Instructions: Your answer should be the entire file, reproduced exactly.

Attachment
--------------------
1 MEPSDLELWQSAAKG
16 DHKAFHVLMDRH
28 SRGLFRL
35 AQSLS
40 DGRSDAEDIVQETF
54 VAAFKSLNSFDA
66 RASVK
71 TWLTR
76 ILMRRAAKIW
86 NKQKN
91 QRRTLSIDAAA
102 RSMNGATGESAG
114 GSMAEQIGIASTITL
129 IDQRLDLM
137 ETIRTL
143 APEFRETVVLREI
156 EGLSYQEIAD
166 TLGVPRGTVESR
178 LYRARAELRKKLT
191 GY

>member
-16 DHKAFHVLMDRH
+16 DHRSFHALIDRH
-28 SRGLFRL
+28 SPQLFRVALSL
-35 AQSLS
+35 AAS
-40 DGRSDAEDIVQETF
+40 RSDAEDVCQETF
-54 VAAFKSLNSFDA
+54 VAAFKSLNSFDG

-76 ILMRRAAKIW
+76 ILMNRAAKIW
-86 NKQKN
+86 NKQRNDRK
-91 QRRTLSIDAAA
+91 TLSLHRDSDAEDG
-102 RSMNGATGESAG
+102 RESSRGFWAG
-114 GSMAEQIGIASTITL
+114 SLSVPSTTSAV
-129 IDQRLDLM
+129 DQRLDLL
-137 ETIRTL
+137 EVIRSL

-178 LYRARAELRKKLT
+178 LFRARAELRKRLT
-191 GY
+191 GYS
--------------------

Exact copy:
1 MEPSDLELWQSAAKG
16 DHKAFHVLMDRH
28 SRGLFRL
35 AQSLS
40 DGRSDAEDIVQETF
54 VAAFKSLNSFDA
66 RASVK
71 TWLTR
76 ILMRRAAKIW
86 NKQKN
91 QRRTLSIDAAA
102 RSMNGATGESAG
114 GSMAEQIGIASTITL
129 IDQRLDLM
137 ETIRTL
143 APEFRETVVLREI
156 EGLSYQEIAD
166 TLGVPRGTVESR
178 LYRARAELRKKLT
191 GY

>member
-16 DHKAFHVLMDRH
+16 DHRSFHALIDRH
-28 SRGLFRL
+28 SPQLFRVALSL
-35 AQSLS
+35 AAS
-40 DGRSDAEDIVQETF
+40 RSDAEDVCQETF
-54 VAAFKSLNSFDA
+54 VAAFKSLNSFDG

-76 ILMRRAAKIW
+76 ILMNRAAKIW
-86 NKQKN
+86 NKQRNDRK
-91 QRRTLSIDAAA
+91 TLSLHRDSDAEDG
-102 RSMNGATGESAG
+102 RESSRGFWAG
-114 GSMAEQIGIASTITL
+114 SLSVPSTTSAV
-129 IDQRLDLM
+129 DQRLDLL
-137 ETIRTL
+137 EVIRSL

-178 LYRARAELRKKLT
+178 LFRARAELRKRLT
-191 GY
+191 GYS